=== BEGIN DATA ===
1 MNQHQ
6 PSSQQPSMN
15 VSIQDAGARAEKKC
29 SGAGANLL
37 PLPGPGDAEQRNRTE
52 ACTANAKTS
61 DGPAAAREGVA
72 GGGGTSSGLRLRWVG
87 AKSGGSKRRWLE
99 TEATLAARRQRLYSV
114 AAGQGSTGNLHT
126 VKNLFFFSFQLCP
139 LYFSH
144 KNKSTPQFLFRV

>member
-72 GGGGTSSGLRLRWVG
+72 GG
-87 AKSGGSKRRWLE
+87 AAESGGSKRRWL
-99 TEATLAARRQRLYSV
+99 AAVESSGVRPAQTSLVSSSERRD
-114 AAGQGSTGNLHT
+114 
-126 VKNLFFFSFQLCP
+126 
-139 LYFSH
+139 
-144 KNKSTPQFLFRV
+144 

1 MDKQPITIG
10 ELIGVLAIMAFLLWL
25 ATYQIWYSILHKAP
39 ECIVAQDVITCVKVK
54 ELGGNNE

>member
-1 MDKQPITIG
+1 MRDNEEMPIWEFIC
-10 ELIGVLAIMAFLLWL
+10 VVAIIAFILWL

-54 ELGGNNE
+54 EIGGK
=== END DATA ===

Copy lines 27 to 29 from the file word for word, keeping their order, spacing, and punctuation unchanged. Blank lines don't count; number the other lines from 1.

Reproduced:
+139 
-144 KNKSTPQFLFRV
+144 